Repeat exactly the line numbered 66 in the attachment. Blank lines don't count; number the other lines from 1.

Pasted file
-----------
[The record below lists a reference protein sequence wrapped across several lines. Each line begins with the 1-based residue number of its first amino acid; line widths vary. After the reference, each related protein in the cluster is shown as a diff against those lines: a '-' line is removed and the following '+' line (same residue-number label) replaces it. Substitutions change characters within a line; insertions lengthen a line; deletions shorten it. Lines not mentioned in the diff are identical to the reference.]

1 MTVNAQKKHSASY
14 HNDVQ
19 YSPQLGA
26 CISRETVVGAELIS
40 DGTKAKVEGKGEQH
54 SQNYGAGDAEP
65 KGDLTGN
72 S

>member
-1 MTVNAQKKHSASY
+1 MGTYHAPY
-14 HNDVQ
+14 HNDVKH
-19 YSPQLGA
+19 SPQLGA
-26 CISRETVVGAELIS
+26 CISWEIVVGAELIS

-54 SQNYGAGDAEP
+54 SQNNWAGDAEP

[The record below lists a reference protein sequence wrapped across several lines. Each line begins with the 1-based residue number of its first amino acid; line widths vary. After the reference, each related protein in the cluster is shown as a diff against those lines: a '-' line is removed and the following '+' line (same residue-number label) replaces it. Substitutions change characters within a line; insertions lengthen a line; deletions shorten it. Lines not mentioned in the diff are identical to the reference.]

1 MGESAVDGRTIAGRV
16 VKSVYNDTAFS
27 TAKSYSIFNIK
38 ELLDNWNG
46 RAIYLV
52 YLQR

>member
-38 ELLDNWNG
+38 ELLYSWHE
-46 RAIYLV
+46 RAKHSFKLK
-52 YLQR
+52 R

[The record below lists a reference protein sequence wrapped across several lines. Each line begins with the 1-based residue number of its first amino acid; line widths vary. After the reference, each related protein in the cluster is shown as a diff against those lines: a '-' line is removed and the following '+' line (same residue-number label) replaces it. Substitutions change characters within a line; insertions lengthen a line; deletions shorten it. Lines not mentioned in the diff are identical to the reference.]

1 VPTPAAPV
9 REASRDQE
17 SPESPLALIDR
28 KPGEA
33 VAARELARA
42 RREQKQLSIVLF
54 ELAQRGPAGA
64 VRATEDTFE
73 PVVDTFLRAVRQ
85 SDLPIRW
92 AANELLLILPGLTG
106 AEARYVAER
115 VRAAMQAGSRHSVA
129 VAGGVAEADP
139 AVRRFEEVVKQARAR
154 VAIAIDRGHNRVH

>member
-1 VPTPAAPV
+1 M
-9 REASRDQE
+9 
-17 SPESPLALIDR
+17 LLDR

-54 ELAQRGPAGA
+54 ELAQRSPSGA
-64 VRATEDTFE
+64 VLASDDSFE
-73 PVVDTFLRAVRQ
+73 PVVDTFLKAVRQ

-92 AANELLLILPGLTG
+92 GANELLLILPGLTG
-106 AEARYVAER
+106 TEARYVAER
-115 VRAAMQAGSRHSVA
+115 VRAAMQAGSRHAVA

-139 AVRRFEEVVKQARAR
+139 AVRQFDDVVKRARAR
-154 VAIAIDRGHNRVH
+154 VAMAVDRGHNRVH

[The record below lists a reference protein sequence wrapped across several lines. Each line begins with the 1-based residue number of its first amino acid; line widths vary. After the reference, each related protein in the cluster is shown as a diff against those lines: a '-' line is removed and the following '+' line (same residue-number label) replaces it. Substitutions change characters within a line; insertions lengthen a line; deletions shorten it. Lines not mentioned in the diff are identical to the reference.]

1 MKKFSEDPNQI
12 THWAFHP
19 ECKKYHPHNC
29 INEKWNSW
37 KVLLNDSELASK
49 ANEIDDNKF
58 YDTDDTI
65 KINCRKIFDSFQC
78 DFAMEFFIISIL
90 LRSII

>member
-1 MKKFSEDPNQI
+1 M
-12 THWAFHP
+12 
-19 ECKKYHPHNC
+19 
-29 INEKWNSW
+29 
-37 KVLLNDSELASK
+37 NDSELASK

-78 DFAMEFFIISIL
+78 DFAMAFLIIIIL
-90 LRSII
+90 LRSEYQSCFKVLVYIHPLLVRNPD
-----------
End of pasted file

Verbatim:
+92 GANELLLILPGLTG